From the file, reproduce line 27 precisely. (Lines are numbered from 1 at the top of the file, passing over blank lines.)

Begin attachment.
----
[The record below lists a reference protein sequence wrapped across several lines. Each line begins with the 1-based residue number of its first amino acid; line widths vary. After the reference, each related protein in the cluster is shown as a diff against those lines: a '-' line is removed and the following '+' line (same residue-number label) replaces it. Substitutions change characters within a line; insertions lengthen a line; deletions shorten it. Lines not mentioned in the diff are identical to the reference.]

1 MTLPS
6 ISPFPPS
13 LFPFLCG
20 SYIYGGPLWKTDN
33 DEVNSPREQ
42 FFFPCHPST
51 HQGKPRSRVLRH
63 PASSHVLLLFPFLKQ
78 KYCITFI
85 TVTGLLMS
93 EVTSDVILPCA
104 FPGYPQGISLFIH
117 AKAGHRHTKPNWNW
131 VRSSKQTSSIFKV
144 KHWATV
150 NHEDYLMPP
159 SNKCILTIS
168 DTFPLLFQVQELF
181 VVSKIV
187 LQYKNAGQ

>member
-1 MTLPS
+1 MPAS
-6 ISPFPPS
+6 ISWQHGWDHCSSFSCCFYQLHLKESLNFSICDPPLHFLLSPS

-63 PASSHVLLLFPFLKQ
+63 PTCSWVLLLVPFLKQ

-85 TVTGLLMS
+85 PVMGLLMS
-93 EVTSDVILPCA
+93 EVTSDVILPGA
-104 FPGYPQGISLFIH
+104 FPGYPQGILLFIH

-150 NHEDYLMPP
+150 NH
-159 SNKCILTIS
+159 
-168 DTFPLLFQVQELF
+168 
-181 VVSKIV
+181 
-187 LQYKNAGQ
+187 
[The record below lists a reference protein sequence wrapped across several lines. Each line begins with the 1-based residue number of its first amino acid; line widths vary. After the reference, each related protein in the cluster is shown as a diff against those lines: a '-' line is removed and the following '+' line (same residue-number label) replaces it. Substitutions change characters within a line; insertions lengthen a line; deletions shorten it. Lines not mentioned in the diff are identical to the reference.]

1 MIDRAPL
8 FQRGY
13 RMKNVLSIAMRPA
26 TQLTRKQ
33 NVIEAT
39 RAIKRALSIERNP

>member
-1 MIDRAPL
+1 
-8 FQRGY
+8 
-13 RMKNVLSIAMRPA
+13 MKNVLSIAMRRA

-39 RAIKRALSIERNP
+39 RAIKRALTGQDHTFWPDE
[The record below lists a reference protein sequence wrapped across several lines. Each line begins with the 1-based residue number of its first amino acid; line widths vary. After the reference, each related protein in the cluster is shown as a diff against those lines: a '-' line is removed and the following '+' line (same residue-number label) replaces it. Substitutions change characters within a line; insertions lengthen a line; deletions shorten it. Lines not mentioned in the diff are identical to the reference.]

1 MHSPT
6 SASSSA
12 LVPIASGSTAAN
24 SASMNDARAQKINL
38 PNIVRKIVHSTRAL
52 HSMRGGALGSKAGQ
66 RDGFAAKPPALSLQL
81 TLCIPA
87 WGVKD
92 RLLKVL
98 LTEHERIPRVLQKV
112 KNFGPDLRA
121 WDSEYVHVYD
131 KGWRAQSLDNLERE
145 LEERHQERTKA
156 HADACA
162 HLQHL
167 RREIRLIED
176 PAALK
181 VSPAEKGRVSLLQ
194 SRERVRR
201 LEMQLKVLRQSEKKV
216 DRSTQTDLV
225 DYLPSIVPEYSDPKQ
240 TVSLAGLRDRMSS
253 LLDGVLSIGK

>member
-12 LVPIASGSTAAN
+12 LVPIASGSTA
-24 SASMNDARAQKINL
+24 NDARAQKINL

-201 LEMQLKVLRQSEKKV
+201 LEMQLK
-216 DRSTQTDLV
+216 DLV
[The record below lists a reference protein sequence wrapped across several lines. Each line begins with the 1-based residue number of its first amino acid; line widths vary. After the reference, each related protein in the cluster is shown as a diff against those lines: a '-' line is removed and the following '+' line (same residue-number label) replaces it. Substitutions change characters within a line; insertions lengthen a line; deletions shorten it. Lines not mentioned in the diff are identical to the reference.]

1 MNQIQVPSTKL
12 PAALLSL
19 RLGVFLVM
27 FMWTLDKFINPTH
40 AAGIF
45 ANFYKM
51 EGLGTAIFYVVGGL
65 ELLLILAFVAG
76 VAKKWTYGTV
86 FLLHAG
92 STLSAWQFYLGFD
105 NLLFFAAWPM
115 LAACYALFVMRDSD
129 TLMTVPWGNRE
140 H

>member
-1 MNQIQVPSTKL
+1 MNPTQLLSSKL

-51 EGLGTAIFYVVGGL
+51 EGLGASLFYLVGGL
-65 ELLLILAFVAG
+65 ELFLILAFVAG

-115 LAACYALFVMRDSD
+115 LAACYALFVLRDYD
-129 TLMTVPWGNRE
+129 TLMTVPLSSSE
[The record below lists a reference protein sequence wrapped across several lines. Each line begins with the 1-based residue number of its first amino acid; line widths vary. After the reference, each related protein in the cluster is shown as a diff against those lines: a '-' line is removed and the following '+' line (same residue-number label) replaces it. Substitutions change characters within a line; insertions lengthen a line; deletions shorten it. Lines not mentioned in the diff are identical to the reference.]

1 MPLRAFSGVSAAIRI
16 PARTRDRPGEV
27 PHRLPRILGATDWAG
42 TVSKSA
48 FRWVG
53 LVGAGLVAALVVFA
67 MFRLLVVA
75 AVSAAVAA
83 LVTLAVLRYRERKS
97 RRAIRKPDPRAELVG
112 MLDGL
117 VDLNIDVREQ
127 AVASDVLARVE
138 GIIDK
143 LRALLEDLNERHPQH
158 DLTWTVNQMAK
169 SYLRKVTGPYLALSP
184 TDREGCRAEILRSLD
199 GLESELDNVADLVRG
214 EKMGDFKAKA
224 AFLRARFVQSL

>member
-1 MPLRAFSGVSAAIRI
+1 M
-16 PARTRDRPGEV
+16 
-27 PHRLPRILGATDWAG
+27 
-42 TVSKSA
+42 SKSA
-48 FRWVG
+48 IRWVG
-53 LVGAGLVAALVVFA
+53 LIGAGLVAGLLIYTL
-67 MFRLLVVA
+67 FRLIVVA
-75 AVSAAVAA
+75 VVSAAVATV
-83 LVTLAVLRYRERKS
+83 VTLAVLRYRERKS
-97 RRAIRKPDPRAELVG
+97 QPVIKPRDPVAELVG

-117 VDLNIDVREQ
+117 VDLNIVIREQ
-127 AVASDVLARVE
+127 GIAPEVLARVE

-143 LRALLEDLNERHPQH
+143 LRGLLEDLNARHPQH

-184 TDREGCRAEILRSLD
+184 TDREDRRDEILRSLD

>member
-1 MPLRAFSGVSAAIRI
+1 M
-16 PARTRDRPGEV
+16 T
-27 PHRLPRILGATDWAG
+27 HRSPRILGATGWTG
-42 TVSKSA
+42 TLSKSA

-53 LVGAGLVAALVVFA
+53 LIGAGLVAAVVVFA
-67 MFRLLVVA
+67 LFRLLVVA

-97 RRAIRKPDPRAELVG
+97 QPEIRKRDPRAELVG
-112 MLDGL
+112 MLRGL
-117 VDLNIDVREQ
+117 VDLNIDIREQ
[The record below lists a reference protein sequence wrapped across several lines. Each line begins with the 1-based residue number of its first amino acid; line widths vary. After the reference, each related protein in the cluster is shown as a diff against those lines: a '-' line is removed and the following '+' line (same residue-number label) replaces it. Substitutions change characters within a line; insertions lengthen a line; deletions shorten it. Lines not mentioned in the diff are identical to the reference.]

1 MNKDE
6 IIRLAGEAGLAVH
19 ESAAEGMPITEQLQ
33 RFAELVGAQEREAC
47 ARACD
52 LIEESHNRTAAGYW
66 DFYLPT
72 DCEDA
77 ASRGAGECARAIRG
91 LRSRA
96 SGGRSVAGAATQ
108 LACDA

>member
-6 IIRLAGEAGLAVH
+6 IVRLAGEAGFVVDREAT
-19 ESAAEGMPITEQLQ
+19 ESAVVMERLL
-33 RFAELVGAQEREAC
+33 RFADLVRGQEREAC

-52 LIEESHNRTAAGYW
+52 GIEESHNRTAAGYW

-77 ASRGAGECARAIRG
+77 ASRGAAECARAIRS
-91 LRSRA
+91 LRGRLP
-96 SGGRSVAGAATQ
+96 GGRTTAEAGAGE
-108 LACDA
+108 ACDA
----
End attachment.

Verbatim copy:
-63 PASSHVLLLFPFLKQ